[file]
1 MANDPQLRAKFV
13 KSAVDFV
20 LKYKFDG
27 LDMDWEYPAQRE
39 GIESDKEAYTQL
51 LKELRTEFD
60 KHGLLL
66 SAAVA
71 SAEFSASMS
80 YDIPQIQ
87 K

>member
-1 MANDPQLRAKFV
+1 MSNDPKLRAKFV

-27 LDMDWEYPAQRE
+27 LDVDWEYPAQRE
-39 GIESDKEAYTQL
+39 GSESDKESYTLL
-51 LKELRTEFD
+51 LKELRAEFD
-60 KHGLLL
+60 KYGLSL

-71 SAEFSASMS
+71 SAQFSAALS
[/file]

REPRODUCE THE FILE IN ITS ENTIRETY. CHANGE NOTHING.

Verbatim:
1 MANDPQLRAKFV
13 KSAVDFV
20 LKYKFDG
27 LDMDWEYPAQRE
39 GIESDKEAYTQL
51 LKELRTEFD
60 KHGLLL
66 SAAVA
71 SAEFSASMS
80 YDIPQIQ
87 K

>member
-1 MANDPQLRAKFV
+1 MSNDPKLRAKFV

-27 LDMDWEYPAQRE
+27 LDVDWEYPAQRE
-39 GIESDKEAYTQL
+39 GSESDKESYTLL
-51 LKELRTEFD
+51 LKELRAEFD
-60 KHGLLL
+60 KYGLSL

-71 SAEFSASMS
+71 SAQFSAALS